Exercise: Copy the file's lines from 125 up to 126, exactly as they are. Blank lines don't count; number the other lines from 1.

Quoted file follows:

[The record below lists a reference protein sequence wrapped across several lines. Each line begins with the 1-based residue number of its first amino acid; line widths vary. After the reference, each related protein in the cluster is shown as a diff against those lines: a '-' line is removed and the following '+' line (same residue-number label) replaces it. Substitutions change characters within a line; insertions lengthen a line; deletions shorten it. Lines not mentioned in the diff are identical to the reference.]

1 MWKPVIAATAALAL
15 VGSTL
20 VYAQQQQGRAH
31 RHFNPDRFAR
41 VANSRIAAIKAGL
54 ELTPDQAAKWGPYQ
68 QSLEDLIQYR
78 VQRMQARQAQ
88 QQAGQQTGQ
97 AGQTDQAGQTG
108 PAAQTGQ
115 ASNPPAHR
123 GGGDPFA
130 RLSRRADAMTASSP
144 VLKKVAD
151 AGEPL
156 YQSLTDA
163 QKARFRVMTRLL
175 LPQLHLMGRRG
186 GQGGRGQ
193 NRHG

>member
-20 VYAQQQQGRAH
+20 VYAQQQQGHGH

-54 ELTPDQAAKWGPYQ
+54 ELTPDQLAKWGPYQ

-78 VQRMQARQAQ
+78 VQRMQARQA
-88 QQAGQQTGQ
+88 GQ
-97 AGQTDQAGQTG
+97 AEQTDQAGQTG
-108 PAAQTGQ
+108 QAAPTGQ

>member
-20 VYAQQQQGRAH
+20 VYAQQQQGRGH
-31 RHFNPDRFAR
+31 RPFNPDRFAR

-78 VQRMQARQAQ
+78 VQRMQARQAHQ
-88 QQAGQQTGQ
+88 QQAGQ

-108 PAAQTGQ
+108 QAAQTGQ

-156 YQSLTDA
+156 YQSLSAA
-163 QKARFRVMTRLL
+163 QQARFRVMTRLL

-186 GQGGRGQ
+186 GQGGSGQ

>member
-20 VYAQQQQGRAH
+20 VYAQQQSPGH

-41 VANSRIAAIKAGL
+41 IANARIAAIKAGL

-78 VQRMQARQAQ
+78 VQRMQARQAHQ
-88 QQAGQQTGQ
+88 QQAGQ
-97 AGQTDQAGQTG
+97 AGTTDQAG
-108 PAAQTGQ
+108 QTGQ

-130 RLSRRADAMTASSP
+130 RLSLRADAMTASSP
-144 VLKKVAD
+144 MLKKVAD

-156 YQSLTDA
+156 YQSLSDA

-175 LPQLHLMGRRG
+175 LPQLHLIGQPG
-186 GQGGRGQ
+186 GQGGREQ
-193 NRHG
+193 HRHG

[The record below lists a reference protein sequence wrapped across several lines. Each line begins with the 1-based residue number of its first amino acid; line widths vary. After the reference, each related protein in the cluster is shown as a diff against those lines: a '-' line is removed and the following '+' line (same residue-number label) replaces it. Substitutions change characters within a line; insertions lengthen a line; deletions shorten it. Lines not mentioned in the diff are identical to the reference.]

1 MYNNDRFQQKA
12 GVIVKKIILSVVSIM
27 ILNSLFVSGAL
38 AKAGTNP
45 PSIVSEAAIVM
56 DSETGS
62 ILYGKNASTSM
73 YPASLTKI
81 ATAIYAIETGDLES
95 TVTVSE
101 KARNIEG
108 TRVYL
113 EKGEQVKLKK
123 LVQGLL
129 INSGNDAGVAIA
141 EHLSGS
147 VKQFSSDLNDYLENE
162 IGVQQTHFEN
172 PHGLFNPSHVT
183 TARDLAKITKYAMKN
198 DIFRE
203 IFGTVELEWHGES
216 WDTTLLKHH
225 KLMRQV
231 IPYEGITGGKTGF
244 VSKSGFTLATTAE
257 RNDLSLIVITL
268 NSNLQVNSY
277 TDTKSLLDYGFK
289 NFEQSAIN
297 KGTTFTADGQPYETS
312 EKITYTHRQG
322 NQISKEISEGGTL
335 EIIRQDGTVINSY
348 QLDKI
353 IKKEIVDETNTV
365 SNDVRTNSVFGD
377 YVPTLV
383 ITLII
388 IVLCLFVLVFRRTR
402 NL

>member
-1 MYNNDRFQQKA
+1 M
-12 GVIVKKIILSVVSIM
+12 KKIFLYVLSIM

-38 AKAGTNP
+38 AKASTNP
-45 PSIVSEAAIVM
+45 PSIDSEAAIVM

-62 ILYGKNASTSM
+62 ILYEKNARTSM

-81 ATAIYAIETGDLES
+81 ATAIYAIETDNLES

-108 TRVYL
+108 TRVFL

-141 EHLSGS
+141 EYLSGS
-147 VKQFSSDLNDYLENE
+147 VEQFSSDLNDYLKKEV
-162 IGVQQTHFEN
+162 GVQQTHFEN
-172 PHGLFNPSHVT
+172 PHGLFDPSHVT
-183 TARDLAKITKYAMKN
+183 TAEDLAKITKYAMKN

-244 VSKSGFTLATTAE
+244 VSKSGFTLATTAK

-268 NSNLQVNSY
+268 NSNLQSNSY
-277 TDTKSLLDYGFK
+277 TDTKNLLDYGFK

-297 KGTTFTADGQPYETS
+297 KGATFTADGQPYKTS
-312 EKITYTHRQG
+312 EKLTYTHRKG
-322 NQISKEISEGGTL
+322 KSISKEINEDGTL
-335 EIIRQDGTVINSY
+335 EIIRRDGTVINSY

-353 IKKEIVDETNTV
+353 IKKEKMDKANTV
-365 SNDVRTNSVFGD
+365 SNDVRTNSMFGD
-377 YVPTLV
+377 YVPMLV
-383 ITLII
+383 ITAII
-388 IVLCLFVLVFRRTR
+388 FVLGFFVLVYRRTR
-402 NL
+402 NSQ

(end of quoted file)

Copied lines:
-38 AKAGTNP
+38 AKASTNP